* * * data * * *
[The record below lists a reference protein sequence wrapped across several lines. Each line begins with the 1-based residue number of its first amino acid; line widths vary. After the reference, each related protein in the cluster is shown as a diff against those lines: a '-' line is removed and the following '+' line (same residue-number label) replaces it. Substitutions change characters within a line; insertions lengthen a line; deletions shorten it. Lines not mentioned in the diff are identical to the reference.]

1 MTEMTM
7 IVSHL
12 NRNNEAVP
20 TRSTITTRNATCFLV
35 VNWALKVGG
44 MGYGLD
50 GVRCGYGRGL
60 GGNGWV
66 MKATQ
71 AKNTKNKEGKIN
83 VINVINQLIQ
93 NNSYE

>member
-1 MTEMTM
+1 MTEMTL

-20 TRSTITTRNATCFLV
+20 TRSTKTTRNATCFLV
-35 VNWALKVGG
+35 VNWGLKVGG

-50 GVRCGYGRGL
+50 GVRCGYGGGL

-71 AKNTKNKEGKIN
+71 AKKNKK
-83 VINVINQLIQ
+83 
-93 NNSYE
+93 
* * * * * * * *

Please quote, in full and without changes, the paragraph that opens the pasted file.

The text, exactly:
[The record below lists a reference protein sequence wrapped across several lines. Each line begins with the 1-based residue number of its first amino acid; line widths vary. After the reference, each related protein in the cluster is shown as a diff against those lines: a '-' line is removed and the following '+' line (same residue-number label) replaces it. Substitutions change characters within a line; insertions lengthen a line; deletions shorten it. Lines not mentioned in the diff are identical to the reference.]